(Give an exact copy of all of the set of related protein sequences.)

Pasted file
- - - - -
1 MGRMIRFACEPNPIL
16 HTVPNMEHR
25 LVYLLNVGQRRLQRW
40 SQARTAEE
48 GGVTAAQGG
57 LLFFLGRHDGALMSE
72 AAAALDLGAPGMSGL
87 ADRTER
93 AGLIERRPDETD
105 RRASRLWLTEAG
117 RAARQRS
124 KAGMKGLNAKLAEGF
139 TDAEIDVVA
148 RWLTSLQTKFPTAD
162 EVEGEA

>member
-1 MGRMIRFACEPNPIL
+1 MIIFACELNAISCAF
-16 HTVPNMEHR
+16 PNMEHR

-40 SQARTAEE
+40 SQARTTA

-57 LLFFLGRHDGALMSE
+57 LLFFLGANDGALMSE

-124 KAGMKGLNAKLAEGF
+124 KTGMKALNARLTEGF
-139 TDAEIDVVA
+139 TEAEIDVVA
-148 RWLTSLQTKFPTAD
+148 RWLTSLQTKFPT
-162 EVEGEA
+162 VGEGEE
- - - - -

1 MGRMIRFACEPNPIL
16 HTVPNMEHR
25 LVYLLNVGQRRLQRW
40 SQARTAEE
48 GGVTAAQGG
57 LLFFLGRHDGALMSE
72 AAAALDLGAPGMSGL
87 ADRTER
93 AGLIERRPDETD
105 RRASRLWLTEAG
117 RAARQRS
124 KAGMKGLNAKLAEGF
139 TDAEIDVVA
148 RWLTSLQTKFPTAD
162 EVEGEA

>member
-1 MGRMIRFACEPNPIL
+1 MIIFACELNAISCAF
-16 HTVPNMEHR
+16 PNMEHR

-40 SQARTAEE
+40 SQARTTA

-57 LLFFLGRHDGALMSE
+57 LLFFLGANDGALMSE

-124 KAGMKGLNAKLAEGF
+124 KTGMKALNARLTEGF
-139 TDAEIDVVA
+139 TEAEIDVVA
-148 RWLTSLQTKFPTAD
+148 RWLTSLQTKFPT
-162 EVEGEA
+162 VGEGEE